But Coote himself says it's not fair to blame him; blame his condition. After years on the wrong side of the law, Coote has recently learned he has FAS, or fetal alcohol syndrome, a mental disability caused by his mother drinking during her pregnancy.
Researchers believe that alcohol can injure a fetus by crossing the barrier of the placenta, damaging the brain and central nervous system of the unborn child. The syndrome stunts prenatal or postnatal growth, creates cranio-facial anomalies, hyperactivity, and often leaves those with FAS unable to differentiate right from wrong. Less obvious and seemingly milder fetal alcohol damage is sometimes called Fetal Alcohol Effects. Individuals with FAE may look normal and have seemingly normal intelligence, but their damaged brains can result in impulsivity, violence and aggression lack of conscience.
About one live births per 1,000 is affected, although the incidence appears higher in some Aboriginal communities.
Government ads have long warned that drinking alcohol during pregnancy can cause, physical, mental and behavioural abnormalities. But still, it's the leading known cause of mental retardation, though it's 100 per cent preventable.
Now new research shows that a disproportionate number of FAS and FAE sufferers will often spend most of their life in prison. One of Canada's leading FAS researchers, Dr. Christine Loock, estimates that at least one in every four inmates in federal institutions are behind bars not because of a conscious crime, but because of FAS.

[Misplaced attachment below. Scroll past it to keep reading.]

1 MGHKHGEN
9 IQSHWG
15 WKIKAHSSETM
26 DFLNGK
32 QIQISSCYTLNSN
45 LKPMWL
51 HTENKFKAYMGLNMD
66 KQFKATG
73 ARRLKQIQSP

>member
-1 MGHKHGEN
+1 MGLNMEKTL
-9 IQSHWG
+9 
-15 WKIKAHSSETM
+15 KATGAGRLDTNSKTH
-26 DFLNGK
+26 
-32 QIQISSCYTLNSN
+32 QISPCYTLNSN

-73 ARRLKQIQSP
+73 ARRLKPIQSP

"Our concern is that the correctional system may be a place where we're putting people who are mentally disordered," she says.
Corrections Canada researchers have launched their own study but dispute Loock's numbers.
"We're pretty sure its not as high as 25 percent," says Brian Grant of Corrections Canada. "It would be pretty significant an impact on our offender population."
An earlier study commissioned by Corrections Canada in 1998 urged it to consider FAS-specific "screening and treatment programs." But to this day, none exists.
And so for people like Coote there is often no help, and no end to the cycle of crime.
Corrections Canada officials admit more needs to be done for prisoners with fetal alcohol syndrome. FAS is being called one of the most pressing issues facing the Canadian correctional system.
Experts estimate one out of every four inmates has FAS -- a mental disability caused by a mother drinking during her pregnancy. They say those with FAS are the main reason Canada's jails are overflowing and they add, jail time does little to reform them.
"Putting them in the institution probably is the worst environment to put them into," Corrections Canada's Brian Grant says.
An addiction treatment centre in Canwood, Saskatchewan is trying to take some of the burden off the prison system by catching those with FAS, before they have run-ins with the law.
Those suspected of having FAS get personal counselling at the Cree Nations Treatment Haven. And the drug and alcohol abuse treatment centre -- which receives funding from the federal government -- plans to add an extra wing, specifically to treat to those with FAS. It will have 24-hour supervision, but it will cost the government $1.5 million.
One volunteer at the centre says the cost of creating such programs is small -- especially if it will keep those with FAS out of jail.
Read this article about FASD in the Court System with links to other helpful articles.